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    Memecoins are making millionaires, but are they actually good for crypto?

    2024.04.17 | exchangesranking | 65onlookers
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    The crypto bull market is back, and with it comes everyone’s favorite — or least favorite — symbol that euphoria is returning: memecoins.

    Headlines have been abuzz with wild stories of traders turning relatively modest sums of money into multimillion-dollar jackpots by getting in early on a token that ends up exploding. But for everyone who hits a major payday, there is inventively someone else who loses tons of money by betting too much on the wrong coin.

    It seems like everyone has a strong opinion on memecoins, whether they think they bring a sense of joy and fun to crypto that is often missing or think they distract from the real-world issues blockchain seeks to solve.

    On episode 14 of The Agenda podcast, hosts Jonathan DeYoung and Ray Salmond speak with Andreas Brekken, founder of no-sign-up crypto exchange SideShift.ai, about the positives and negatives associated with the memecoin frenzy, as well as what it all means for crypto as a whole.

    The benefits of memecoin hype

    Brekken believes that memecoins are overall “a super easy and friendly way for normal people to get involved in crypto just using your phone” and “a completely harmless way to use crypto” with one’s friends.

    He argued that memecoins are a net positive for the crypto ecosystem, as they help people engage with blockchain technology and learn more about how cryptocurrencies work. They also function as a real-world testing ground for the technology:

    “We’re testing real stuff because the same technology we can use to trade memecoins is literally the same technology we use to trade any other assets on-chain or cross-chain.”

    The chain-congesting frenzy on Solana, for example, will force the network to improve its speed and reliability, which will ultimately benefit the blockchain in the long term, said Brekken.

    When asked what more serious crypto projects can learn from meme tokens, Brekken said he admires the speed at which memecoins are able to build strong communities. He also pointed out that many memecoin developers burn their liquidity provider tokens so that their initial liquidity cannot be removed, demonstrating their commitment to a project — something other developers might imitate in the future.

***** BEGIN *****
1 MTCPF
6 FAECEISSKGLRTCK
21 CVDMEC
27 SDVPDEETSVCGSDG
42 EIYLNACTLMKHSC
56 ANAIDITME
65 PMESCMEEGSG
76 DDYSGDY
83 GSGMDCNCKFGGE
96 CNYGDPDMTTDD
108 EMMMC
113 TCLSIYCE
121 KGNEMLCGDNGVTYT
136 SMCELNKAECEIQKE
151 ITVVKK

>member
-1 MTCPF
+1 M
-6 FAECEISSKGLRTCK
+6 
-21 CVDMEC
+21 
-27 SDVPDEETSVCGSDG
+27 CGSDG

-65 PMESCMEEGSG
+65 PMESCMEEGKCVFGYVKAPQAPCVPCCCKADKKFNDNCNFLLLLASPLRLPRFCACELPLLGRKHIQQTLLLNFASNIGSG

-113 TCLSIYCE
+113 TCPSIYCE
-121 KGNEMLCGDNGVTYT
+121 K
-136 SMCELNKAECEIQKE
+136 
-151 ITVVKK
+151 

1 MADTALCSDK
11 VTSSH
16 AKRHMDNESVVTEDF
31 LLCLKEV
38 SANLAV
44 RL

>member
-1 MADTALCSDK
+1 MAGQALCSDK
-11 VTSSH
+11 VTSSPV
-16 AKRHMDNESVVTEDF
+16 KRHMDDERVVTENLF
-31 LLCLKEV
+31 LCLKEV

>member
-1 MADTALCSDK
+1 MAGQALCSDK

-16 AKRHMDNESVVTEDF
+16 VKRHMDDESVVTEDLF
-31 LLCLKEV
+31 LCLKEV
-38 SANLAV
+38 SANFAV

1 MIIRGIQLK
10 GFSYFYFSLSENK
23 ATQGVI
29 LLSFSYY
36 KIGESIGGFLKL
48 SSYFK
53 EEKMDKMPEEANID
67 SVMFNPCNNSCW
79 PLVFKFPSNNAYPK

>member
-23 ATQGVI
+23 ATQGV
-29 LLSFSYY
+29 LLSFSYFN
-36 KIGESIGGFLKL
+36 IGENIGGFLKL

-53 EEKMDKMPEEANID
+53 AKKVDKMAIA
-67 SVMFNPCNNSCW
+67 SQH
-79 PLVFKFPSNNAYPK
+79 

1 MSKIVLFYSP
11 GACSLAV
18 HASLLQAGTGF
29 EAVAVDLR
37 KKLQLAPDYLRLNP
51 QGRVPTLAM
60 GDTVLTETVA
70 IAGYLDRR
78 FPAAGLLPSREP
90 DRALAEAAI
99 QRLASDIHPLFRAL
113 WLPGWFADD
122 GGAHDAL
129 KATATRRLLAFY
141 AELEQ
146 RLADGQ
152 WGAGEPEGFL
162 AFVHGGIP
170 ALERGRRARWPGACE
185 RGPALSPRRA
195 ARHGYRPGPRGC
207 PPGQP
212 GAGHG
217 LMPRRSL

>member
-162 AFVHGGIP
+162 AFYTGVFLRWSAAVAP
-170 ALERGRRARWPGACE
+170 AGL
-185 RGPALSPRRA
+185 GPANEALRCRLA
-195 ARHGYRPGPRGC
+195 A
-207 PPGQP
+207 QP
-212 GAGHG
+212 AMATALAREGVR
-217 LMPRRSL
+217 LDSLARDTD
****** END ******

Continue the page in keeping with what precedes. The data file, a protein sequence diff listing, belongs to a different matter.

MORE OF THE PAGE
Memecoin gambling

    Most memecoins admittedly have no intrinsic or real-world value. As such, many people approach them as a gambling opportunity, one where there is the hope of making life-changing money. However, a large number of memecoin projects end up being outright scams and rug pulls, meaning that investors face the very real possibility that their funds will go to zero.

    Brekken compared gambling on memecoins to gambling at Vegas or on sports: Some people go to casinos with a small amount of money and have fun with their friends no matter the outcome, while others cash out their life savings, lose it all on black and are left with nothing but regrets.

    He added, however, that one must zoom out to get the bigger picture rather than being upset at memecoins themselves:

    “Maybe the bigger question is, why are people gambling so much? I think one way to look at this is it may be that people are gambling because they don’t trust the system to give them a fair chance, and they’re looking at the inflation, and your money is becoming worthless all the time, and your salary is not going up. So it could be that it’s just a symptom of a financial system that people don’t trust.”

    To hear more from Brekken’s conversation with The Agenda — including his thoughts on token names and free speech, the future of memecoins, and how memecoin seasons influence the broader crypto ecosystem — listen to the full episode on Cointelegraph’s Podcasts page, Apple Podcasts or Spotify. And don’t forget to check out Cointelegraph’s full lineup of other shows!

    Magazine: 5 dangers to beware when apeing into Solana memecoins

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